Coleman’s earlier appearance at Moers was in 1981. Drummer Ronald Shannon Jackson, also featured that year, returned in 2011 with the Encryption trio of bassist Melvin Gibbs and guitarist Vernon Reid, who also played with him in the Decoding Society 30 years ago. Solid in accompaniment that included cross pulsing and bass drum accents, Jackson’s playing belied the minor heart attack he suffered the day previously. He checked himself out of the hospital for the show, returning for observation immediately afterwards. Using thumping accents and slurred fingering underlined with feedback loops, Gibbs reinforced the rhythm, while utilizing buzzing reverb during solos. Instructively, much of Reid’s evocative lead guitar work was based on slide guitar styling as traditional as T-Bone Walker’s. The three were as rooted in the blues as Coleman.
If Encryption literally amplified Coleman’s innovations, then tenor saxophonist Jon Irabagon plays an accelerated variant of Coleman’s imaginative improvising. Apparently never stopping for breath, Irabagon played 45-minutes of freebop studded with split-second quotes from pop and jazz standards. Encompassing techniques ranging from foghorn growls to skyscraper-high trills, he never lost his way, frequently cycled back to the head, and at points seemed to be playing two disparate reed parts by himself. Ample space was left as well for bassist Peter Brendler’s string-slaps or below-the-bridge strums plus drummer Barry Altschul’s pinpointed bass-drum bashes that fuelled a steady backbeat. Anyone missing a piano sound could have turned to a hushed and methodical solo set from Abdullah Ibrahim. Playing mostly medium tempos, Ibrahim applied variants of touch and texture to his playing, at junctures appending a slow, rocking beat to methodical chording. His pastoral output was only traded for ringing notes during an encore when torrential rain hit the tent.
Younger bands which impressed included The Ambush Party (TAP) from the Netherlands and Germany’s Tørn. Following Germany’s bombastic The Dorf, a 25-piece ensemble which combined vamping rock rhythms with sustained, climatic lines from a multiplicity of soloists, Tørn carved out a unique program of spiky chamber-improv. Although clarinettist Joris Rühl’s pitch was strident and staccato, his squeezed timbres harmonized perfectly with pianist Philip Zoubek’s tremolo runs, key clanking and string-stopping. Bassist Achim Tang’s matchless technique supplied the melding ostinato, as drummer Joe Hertenstein’s rim shots and hi-hat slaps broke up the rhythm while keeping it free-flowing.
TAP’s pianist Oscar Jan Hoogland didn’t stint on internal string strumming and stopping plus mallet-pummelling either, but these New music echoes were only part of the band’s game plan. Improvising collectively, TAP’s material galloped among references to trance, Dixieland, Klezmer, free jazz, Tango and even opera, with vocalized, bel-canto gurgles from cellist Harald Austbø, whose theatrical string-sawing on cello suggested a familiarity with the Three Stooges as much as so-called classical chamber music. Meanwhile Natalio Sued accelerating his solos, playing both flat-line clarinet tone variants and slurping tenor saxophone runs. Furthermore, drummer Marcos Baggiani’s steady beats in tandem with Austbø’s stentorian strokes plus Hoogland’s key pumping concentrated the material so that it balanced on a mesmerizing rhythmic undertow.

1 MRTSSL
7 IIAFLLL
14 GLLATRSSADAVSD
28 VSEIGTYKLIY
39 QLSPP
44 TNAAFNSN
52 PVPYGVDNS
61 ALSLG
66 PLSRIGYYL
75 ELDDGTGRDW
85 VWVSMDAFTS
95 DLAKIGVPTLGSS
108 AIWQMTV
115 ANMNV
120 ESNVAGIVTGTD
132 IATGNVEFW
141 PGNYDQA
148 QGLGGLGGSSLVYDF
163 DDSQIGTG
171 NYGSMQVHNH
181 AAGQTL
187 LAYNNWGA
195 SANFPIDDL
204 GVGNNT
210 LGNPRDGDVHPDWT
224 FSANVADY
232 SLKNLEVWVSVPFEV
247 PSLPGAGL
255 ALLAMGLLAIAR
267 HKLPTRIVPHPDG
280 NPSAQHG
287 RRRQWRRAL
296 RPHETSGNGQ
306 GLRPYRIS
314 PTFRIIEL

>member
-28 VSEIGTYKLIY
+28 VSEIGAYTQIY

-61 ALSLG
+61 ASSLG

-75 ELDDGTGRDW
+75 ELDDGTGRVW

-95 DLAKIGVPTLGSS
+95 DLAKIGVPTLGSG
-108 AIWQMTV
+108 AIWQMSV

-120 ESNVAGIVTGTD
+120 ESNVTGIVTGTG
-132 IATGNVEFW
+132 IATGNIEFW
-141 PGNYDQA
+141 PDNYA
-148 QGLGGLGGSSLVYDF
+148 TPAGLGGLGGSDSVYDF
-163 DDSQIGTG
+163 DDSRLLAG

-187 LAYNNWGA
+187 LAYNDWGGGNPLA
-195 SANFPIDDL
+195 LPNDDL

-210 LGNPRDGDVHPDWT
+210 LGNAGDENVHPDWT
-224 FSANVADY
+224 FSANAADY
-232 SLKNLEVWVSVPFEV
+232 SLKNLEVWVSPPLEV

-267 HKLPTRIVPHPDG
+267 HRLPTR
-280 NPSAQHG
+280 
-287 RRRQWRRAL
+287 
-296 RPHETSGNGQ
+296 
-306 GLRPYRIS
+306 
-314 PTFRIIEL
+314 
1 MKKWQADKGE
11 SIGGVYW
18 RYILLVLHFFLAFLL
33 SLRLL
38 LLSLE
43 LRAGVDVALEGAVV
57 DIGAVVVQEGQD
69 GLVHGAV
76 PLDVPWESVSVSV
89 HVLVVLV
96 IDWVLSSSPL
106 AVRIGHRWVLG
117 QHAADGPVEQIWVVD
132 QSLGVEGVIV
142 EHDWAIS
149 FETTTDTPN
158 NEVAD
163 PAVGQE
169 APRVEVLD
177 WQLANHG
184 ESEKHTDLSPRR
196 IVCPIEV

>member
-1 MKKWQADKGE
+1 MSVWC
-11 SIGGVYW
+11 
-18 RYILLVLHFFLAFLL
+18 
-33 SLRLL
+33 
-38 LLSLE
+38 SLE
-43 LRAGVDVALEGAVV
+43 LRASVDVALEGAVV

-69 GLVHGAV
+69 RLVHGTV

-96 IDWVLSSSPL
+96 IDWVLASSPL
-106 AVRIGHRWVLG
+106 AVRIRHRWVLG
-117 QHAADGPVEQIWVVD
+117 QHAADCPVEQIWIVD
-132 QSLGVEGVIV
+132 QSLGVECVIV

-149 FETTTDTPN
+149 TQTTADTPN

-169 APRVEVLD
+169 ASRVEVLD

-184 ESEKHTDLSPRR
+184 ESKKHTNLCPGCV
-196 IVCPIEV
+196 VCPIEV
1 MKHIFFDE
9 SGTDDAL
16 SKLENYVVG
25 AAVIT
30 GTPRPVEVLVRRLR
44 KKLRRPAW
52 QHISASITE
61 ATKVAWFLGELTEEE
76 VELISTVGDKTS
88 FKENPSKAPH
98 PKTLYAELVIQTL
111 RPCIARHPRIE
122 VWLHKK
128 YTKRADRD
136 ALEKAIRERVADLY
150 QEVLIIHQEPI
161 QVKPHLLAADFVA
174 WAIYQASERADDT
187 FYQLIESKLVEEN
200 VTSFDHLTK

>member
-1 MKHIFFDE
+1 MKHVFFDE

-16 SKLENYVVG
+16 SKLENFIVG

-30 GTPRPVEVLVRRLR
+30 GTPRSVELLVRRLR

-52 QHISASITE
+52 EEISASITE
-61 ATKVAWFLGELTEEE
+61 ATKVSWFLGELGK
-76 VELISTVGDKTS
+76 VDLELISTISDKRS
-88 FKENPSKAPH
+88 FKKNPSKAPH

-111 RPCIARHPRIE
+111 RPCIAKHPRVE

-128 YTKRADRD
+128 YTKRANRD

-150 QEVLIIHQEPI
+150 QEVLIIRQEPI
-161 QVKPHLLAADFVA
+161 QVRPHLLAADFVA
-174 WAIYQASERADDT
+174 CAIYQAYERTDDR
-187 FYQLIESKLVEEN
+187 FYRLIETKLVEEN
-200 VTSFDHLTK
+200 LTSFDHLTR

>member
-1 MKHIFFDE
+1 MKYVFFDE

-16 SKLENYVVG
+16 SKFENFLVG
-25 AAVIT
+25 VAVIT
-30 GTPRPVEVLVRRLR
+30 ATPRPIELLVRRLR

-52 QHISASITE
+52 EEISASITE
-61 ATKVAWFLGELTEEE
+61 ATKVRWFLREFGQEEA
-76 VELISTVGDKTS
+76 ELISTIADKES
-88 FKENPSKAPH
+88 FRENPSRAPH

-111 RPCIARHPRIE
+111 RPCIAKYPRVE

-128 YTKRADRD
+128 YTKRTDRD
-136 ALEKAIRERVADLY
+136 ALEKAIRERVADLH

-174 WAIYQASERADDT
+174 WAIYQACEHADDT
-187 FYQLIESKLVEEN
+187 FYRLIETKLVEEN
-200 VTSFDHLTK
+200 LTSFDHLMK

Other performances highlighted influences as disparate as naïve pop, R&B, grindcore, hip-hop, electronica and ethnic music. Tellingly though, the most appealing sets maintained a strong connection to jazz, as when trumpeter Igmar Thomas’ The Cypher brought the tunes on its set to a higher level with powerful soloing from saxophonist Marcus Strickland and keyboardist David Bryant; or existed in their own sphere, such as the Afrobeat-meets-soul-revue spectacle of Nigerian singer/saxophonist Seun Kuti, which incorporating multiple percussionists, horns, electric guitars plus scantily clad female backup singer/dancers.
Michiyo Yagi’s Double Trio from Japan, which matched her shrill vocals and vigorous plucks on 17-string bass koto and 21-string koto with contributions from drummers Tamaya Honda and Nori Tanaka plus bassists Todd Nicholson and Takashi Sugawa created the most appealing fusion: in this case Oriental-Occidental. Yagi’s enormous string-sets reproduced timbres that resembled 12-string guitar strums one minute and electric guitar licks a little later on. Contrapuntally her string-strokes interfaced with Nicholson’s supple, melodic plucks and Sugawa’s abrasive bow friction as easily as its distinct tone thickened the repetitive drum beats. The results were abrasive, discordant, melodic, harmonic and wholly original.
Unique performances such as Yagi’s; plus the exposure given to younger, un-hyped bands from Europe and elsewhere; as well as the appropriately hushed celebrations of masters such as Coleman; demonstrate how Moers has managed to thrive for four decades.
--For New York City Jazz Record July 2011
July 7, 2011